Thomas Shelmerdine

Last updated
Toxteth library, designed by Thomas Shelmerdine Toxteth library 201712.jpg
Toxteth library, designed by Thomas Shelmerdine

Thomas Shelmerdine (1845–1921) was an English architect who was appointed to the post of City Surveyor of Liverpool in 1871 at the age of 26. He is the youngest person to have held that post.

Shelmerdine was the architect of several buildings in Liverpool. In 1875, he designed the gates and lodge at the Ullet Road entrance to Sefton Park. In 1890 he drew the plans for Kensington Library. This is an asymmetrical building, in brick and dressed stone, with a white cupola. In 1896 he designed Everton Library in Heyworth Street, in grimshell and redbrick, on a triangular site. Toxteth Library, in Windsor Street, a balanced English Renaissance style building, was set out by him in 1902. By 1904 he was setting out St John's Gardens at the back of St George's Hall, which now contain interesting examples of Victorian and Edwardian public sculpture. In 1906 he was working on the Hornby Library, designed to house Hugh Frederick Hornby's collection of books and prints. His last design for a library was that at Sefton Park, on Aigburth Road. The ground floor is of ashlar and roughcast, the first is half-timbered. It was the last of Thomas Shelmerdine's libraries, and was completed in 1911.

His brother Henry Shelmerdine (1856-1935) was also an architect, who spent most of his career working for the Lancashire and Yorkshire Railway.

See also

Related Research Articles

Giles Gilbert Scott English architect

Sir Giles Gilbert Scott was an English architect known for his work on the Cambridge University Library, Lady Margaret Hall, Oxford, Battersea Power Station, Liverpool Cathedral, and designing the iconic red telephone box. Scott came from a family of architects. He was noted for his blending of Gothic tradition with modernism, making what might otherwise have been functionally designed buildings into popular landmarks.

Sefton Park public park in south Liverpool, England

Sefton Park is a public park in south Liverpool, England. The park is in a district of the same name, located roughly within the historic bounds of the large area of Toxteth Park. Neighbouring districts include modern-day Toxteth, Aigburth, Mossley Hill, Wavertree and St Michael's Hamlet.

Philip Hardwick English architect

Philip Hardwick was an English architect, particularly associated with railway stations and warehouses in London and elsewhere. Hardwick is probably best known for London's demolished Euston Arch and its twin station, the original Birmingham Curzon Street, which stands today as the oldest railway terminus building in the world.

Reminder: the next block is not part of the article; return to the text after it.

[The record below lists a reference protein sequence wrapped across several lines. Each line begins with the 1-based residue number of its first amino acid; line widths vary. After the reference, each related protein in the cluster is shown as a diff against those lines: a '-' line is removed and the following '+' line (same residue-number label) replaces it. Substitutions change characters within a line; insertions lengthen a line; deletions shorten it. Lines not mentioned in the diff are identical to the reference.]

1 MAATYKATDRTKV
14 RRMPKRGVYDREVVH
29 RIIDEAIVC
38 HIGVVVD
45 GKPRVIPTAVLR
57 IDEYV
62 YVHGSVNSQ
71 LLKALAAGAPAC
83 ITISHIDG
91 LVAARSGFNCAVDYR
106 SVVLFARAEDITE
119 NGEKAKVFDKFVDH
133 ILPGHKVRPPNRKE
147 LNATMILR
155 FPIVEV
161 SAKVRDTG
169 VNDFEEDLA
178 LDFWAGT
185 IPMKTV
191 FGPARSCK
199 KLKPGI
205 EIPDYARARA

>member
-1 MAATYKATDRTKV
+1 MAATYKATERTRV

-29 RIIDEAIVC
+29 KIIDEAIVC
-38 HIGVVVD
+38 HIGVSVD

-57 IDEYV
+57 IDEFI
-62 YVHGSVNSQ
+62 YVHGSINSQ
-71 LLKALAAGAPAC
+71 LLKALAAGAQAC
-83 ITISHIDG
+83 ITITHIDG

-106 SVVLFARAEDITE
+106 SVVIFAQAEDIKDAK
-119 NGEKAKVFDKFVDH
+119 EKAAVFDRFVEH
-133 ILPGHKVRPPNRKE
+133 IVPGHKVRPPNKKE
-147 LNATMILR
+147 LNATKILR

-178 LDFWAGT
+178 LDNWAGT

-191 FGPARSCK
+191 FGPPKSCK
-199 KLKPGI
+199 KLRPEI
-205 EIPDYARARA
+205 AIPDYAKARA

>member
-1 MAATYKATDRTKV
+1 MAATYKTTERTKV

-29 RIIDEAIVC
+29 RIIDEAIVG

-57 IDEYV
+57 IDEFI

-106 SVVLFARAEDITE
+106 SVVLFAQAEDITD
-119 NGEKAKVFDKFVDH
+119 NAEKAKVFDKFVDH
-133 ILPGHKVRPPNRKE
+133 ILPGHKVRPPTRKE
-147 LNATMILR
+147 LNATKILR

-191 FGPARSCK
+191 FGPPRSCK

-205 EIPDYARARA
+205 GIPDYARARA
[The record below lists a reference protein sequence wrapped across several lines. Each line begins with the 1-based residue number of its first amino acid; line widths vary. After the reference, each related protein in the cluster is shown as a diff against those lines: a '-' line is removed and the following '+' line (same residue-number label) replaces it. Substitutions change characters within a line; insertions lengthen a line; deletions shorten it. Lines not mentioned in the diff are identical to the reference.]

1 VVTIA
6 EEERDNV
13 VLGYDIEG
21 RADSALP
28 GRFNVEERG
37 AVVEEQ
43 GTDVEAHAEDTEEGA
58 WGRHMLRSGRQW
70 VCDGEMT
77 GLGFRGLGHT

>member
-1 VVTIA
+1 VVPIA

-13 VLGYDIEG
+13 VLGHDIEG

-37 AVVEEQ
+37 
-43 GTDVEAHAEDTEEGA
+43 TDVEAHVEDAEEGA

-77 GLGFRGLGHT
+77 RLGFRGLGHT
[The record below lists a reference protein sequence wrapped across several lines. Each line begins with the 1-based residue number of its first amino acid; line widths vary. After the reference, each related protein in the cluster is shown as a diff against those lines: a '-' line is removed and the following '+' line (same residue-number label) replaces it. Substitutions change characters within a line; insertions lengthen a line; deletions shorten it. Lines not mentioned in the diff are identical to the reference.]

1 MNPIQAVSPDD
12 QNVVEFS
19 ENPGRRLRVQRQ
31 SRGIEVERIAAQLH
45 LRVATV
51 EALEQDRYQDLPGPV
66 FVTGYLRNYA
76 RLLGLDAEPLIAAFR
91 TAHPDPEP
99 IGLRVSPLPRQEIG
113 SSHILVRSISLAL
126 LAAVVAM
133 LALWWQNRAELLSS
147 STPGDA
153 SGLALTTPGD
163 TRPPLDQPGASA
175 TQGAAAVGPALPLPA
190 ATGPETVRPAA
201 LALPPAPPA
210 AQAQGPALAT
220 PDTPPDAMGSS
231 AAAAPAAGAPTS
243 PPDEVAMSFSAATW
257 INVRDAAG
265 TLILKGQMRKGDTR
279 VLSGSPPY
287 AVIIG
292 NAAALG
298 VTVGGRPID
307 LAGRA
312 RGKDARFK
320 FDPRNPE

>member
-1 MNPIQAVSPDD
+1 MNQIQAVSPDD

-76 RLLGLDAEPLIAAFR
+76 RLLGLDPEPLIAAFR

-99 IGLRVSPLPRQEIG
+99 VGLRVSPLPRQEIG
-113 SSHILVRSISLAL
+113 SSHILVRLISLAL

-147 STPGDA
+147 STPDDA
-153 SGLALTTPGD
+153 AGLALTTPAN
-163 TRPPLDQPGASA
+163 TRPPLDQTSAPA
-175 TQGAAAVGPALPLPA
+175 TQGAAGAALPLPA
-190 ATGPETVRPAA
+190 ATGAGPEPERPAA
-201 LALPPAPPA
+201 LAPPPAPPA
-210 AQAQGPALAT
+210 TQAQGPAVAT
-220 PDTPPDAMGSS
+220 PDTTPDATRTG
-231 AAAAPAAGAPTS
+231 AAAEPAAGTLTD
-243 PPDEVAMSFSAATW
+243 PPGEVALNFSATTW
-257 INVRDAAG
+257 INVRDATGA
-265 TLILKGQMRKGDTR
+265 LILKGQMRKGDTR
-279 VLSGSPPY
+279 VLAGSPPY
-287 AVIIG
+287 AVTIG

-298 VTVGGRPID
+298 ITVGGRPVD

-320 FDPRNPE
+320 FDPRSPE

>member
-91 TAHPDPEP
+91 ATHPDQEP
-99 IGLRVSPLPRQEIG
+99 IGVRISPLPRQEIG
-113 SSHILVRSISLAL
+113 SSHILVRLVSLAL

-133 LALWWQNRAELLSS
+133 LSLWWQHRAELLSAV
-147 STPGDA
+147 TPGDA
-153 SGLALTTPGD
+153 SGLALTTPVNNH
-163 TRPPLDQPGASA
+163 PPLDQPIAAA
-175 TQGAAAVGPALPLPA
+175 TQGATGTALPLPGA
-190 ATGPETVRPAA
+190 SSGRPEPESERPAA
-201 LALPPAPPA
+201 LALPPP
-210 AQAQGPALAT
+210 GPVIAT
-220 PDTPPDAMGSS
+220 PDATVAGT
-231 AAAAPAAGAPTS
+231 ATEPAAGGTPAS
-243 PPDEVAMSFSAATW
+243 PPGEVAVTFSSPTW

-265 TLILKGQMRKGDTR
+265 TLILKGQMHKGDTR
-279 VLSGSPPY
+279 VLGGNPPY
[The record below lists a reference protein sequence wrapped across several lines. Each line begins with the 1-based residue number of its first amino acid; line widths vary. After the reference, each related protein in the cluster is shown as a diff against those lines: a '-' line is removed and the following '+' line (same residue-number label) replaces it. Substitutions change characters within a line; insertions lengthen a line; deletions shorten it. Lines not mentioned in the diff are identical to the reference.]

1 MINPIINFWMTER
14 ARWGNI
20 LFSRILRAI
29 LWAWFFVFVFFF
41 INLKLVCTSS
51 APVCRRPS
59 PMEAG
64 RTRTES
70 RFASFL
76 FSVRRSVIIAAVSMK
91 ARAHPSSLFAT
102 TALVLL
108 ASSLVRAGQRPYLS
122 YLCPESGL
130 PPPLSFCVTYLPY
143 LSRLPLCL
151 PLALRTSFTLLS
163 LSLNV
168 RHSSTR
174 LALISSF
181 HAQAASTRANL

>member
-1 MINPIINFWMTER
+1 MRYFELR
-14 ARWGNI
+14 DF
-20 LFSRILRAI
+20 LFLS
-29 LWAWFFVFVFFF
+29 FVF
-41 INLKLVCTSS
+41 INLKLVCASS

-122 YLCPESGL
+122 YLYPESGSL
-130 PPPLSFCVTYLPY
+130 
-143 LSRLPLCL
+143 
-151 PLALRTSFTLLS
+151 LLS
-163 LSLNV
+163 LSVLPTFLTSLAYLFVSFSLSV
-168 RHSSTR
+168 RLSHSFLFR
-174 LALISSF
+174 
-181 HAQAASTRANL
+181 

Toxteth Human settlement in England

Toxteth is an inner-city area of Liverpool. Toxteth is located to the south of Liverpool city centre, bordered by Aigburth, Canning, Dingle, and Edge Hill.

Calvert Vaux American architect

Calvert Vaux was a British-American architect and landscape designer. Vaux is best known as the co-designer, along with his protégé and junior partner Frederick Law Olmsted, of what would become New York City's Central Park.

Architecture of Birmingham

Although Birmingham in England has existed as a settlement for over a thousand years, today's city is overwhelmingly a product of the 18th, 19th, and 20th centuries, with little surviving from its early history. As it has expanded, it has acquired a variety of architectural styles. Buildings of most modern architectural styles in the United Kingdom are located in Birmingham. In recent years, Birmingham was one of the first cities to exhibit the blobitecture style with the construction of the Selfridges store at the Bullring Shopping Centre.

Herbert James Rowse architect

Herbert James Rowse was an English architect. Born in Liverpool and a student of Charles Reilly at the Liverpool University School of Architecture, Rowse opened an architectural practice in the city. Although he designed major buildings for other cities, Rowse is best known for his work in Liverpool, including India Buildings, the entrances to and ventilation towers of the Mersey Tunnel ("Queensway"), and the Philharmonic Hall. He designed in a range of styles, from neoclassical to Art Deco, generally with a strong American influence.

Thomas Harrison (architect) English architect